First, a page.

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"From Across the Sea: North Americans in Nelsonís Navy" Topic


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Tango01 Supporting Member of TMP27 Aug 2020 10:41 p.m. PST

"From Across the Sea: North Americans in Nelson's Navy explores the varied contributions of North Americans to the Royal Navy during Great Britain's wars against Revolutionary and Napoleonic France. It is the first book that explores this topic in depth. As an edited compilation, top specialists in the field have contributed thematic essays (on topics ranging from impressment to the Anglo-American maritime relationship) as well as biographical essays on a range of North Americans from both the officer ranks and the lower deck. For the biographical portraits, special attention has been paid to individuals who have not already been the subject of extensive research and writing. Accompanying these essays are several never-before-published illustrations depicting some of the key North Americans as well as the ships and naval battles in which they were a part.

The book's central focus is to challenge the common assumption that the Nelsonic-era Royal Navy was manned exclusively by British sailors and officers. Instead, Royal Navy personnel from this era often hailed from different parts of the world, with North Americans comprising a particularly significant contingent. For instance, Nelson's fleet at Trafalgar had hundreds of Americans as well as Canadians, not to mention individuals from the Caribbean. Thus, From Across the Sea sheds new light on these sailors and officers, showcasing years of original, primary source research on the subject…"

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Amicalement
Armand

newarch27 Aug 2020 10:55 p.m. PST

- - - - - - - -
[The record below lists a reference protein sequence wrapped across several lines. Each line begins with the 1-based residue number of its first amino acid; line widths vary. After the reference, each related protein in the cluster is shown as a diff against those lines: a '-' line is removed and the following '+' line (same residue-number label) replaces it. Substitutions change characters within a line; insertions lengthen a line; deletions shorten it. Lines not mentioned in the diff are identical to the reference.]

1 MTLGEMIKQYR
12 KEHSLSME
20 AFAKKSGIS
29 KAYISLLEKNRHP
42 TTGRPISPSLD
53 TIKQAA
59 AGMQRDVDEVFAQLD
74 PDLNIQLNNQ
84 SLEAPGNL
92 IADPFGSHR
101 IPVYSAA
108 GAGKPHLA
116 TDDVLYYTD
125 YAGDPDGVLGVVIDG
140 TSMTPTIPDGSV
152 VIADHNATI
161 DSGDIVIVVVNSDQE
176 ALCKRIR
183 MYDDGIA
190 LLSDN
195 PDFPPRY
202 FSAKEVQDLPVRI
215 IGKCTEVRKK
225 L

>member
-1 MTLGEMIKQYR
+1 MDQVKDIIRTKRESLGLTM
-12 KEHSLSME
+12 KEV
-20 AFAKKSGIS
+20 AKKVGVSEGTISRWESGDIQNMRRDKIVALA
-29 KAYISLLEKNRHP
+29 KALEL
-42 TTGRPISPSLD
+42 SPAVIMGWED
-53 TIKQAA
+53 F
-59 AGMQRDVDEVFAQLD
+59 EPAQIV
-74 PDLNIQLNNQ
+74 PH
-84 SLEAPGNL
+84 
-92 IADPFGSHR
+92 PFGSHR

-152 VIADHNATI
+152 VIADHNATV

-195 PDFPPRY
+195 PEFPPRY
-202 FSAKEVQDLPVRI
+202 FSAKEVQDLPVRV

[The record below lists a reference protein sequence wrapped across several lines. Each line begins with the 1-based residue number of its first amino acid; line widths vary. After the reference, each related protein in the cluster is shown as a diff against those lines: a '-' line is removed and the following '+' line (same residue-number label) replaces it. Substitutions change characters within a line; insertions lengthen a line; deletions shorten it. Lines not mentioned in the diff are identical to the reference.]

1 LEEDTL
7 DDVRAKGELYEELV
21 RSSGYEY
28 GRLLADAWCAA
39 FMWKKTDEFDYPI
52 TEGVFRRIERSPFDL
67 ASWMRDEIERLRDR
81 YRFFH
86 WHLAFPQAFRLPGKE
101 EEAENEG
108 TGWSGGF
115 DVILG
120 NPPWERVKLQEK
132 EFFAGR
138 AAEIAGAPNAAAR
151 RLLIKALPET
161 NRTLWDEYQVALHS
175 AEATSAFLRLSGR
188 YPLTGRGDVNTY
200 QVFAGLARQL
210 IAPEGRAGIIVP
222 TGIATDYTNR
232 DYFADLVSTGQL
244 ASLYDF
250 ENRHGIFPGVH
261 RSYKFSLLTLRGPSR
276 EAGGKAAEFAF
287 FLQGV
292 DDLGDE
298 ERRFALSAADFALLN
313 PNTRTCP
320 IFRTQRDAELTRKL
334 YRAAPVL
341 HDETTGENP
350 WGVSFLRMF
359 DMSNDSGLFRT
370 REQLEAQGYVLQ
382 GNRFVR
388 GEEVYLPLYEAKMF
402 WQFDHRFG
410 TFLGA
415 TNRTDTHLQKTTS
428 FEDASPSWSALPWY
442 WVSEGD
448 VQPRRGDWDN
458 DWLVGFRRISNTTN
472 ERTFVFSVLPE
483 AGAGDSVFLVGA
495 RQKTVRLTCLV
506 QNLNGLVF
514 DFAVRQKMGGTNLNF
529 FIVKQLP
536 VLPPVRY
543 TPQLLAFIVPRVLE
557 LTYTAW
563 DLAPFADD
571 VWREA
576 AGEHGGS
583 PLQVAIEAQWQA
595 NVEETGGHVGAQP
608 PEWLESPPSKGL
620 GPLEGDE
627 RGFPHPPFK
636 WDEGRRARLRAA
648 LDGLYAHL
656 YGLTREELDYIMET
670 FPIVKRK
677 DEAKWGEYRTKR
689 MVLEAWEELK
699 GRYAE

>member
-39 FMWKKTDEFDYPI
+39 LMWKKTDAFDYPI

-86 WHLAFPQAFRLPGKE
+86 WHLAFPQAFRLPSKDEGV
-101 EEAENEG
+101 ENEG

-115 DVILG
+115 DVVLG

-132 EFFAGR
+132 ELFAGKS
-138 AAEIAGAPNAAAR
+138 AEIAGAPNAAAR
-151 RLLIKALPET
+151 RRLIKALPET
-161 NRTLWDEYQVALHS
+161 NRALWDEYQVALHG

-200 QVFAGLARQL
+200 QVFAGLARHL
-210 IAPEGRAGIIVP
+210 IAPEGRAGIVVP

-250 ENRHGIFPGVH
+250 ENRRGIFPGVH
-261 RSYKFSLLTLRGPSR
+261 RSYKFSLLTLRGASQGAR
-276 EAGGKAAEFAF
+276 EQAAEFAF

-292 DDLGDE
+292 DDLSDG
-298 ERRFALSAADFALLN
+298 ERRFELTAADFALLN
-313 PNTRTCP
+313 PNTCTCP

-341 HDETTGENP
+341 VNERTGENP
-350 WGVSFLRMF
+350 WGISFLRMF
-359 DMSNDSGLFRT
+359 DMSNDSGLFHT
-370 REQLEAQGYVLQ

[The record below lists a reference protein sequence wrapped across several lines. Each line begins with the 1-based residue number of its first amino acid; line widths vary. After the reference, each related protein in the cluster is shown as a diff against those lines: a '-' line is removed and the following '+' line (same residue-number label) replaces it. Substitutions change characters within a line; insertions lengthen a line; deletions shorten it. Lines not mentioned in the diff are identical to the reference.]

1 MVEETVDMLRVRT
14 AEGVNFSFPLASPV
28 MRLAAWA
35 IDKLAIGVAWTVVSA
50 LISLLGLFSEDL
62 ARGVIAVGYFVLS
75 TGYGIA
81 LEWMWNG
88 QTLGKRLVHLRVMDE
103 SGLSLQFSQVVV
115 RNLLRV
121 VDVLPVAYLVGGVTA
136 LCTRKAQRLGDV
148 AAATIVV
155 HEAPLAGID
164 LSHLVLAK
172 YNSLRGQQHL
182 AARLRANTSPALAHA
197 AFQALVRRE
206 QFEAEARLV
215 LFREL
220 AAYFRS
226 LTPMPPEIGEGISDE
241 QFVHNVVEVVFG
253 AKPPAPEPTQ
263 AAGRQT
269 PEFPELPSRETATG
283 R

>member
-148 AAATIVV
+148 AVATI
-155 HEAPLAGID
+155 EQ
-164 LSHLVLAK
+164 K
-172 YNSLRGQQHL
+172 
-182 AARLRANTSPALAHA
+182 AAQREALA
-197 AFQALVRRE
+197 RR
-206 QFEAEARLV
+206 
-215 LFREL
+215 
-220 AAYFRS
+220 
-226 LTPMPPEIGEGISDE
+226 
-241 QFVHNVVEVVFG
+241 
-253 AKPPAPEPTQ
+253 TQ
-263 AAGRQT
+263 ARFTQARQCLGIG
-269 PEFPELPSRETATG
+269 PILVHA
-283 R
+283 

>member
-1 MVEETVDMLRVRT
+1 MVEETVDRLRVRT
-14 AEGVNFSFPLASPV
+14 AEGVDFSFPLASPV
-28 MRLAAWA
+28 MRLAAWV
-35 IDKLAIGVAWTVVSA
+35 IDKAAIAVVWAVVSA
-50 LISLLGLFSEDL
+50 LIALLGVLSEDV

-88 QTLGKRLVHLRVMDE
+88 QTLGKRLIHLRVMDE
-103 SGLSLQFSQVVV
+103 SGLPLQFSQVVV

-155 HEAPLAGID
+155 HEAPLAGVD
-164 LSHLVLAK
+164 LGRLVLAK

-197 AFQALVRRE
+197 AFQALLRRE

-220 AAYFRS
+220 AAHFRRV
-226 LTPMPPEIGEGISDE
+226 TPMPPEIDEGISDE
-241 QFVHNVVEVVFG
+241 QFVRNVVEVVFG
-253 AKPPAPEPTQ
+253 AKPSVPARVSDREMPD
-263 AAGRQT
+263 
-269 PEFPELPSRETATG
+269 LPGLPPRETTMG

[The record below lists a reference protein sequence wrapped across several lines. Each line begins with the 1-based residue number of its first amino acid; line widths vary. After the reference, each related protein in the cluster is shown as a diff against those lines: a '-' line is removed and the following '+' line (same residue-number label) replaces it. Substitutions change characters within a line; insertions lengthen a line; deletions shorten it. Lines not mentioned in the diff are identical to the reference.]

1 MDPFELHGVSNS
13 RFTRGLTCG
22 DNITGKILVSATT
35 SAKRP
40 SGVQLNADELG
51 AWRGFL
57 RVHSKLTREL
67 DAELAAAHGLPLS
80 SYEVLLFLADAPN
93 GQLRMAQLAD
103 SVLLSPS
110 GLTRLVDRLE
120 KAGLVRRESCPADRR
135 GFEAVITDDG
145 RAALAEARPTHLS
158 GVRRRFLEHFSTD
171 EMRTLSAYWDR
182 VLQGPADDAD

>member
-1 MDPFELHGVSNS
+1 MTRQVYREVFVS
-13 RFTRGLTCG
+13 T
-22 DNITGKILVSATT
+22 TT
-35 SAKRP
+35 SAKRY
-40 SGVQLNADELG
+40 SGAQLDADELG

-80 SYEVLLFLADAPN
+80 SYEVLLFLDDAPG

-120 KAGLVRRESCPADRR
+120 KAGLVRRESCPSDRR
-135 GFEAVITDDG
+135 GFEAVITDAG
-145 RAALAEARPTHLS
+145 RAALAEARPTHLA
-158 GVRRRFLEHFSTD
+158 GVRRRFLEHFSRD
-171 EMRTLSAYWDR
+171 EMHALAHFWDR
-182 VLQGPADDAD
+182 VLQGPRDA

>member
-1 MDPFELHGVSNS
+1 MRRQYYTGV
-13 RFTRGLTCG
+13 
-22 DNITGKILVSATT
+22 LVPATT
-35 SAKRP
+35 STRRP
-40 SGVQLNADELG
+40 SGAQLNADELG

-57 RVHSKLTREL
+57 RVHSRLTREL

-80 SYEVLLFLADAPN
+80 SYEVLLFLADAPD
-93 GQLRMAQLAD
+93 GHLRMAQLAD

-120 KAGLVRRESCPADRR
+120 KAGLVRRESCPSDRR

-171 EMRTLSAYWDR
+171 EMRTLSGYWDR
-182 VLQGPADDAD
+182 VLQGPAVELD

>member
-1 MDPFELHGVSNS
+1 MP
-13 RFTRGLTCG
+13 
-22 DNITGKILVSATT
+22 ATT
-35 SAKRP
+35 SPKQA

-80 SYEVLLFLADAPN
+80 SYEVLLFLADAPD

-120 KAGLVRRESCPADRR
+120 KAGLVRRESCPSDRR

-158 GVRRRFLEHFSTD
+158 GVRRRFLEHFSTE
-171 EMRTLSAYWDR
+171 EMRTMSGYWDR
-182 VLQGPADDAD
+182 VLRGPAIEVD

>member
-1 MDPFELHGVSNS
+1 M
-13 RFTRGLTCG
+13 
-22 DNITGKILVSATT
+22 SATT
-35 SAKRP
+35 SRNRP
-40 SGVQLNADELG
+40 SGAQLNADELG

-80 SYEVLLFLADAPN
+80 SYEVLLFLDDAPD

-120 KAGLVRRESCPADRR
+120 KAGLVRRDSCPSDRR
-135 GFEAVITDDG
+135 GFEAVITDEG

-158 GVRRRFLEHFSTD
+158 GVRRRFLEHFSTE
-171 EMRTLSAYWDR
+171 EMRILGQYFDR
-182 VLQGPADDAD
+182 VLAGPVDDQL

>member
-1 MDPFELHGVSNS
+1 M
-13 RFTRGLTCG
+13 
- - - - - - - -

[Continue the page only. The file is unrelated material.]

Yet another book challenging common assumptions that no one has actually made. I'd have thought everyone knew that navies of this period tended to recruit whoever was available wherever the navy served.

The Mary Rose had foreign sailors on board when it sank and that was in service several hundred earlier. The idea that you have to be a citizen of a country to serve in its armed forces in quite a modern concept.

NotNelson28 Aug 2020 3:57 a.m. PST

I agree – the navy was so desperate that it press-ganged British people and took anyone it could find from wherever it could. There were hundreds of slaves from America who had escaped for example and joined to get away. Of course, many Americans at this time might well have actually been born British subjects and many were loyalists from the defeated side who were less than welcome in the new USA.

Pan Marek28 Aug 2020 10:54 a.m. PST

Impressment of American sailors on the high seas was one of the causes of the War of 1812.

Tango01 Supporting Member of TMP28 Aug 2020 11:59 a.m. PST

You are right my friend….no so modern concept those days too! (smile)

Amicalement
Armand

NotNelson28 Aug 2020 12:02 p.m. PST

It certainly was a stated reason but how many of these 'Americans' were actually American and not British deserters is debatable. You could equally argue that the Americans encouraging British sailors to desert and then sheltering them was one of the causes.

Let's not forget that the only reason a US Navy was even born was because independence meant that US ships no longer had the benefit of British protection and Barbary Pirates starting attacking their ships which then had to be protected.

Tango01 Supporting Member of TMP29 Aug 2020 12:33 p.m. PST

The only reason…?… so, nobody think that as an Independent country they decided about the need to have a Navy?… even in my country their decided to have a Navy… and they have not a single coin to do it…


Amicalement
Armand

NotNelson31 Aug 2020 5:44 a.m. PST

They had armed privateers but the actual formation of a navy was driven by the Barbary Pirates attacking US ships.

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